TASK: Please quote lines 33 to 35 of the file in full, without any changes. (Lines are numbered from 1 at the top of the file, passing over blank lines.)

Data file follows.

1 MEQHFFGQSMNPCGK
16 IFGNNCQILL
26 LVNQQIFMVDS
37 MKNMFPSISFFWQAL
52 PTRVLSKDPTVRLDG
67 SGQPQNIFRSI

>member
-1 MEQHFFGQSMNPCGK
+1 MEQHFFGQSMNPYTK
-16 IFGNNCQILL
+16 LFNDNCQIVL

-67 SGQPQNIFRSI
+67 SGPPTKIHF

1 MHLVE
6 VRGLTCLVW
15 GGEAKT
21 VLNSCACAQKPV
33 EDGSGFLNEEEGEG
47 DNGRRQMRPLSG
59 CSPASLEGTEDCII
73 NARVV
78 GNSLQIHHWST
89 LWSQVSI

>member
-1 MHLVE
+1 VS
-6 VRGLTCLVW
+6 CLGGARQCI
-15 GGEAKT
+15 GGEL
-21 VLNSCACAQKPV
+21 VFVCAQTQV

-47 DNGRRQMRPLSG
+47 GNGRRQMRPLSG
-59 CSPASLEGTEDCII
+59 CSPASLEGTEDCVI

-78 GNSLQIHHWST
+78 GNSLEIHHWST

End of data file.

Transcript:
-47 DNGRRQMRPLSG
+47 GNGRRQMRPLSG
-59 CSPASLEGTEDCII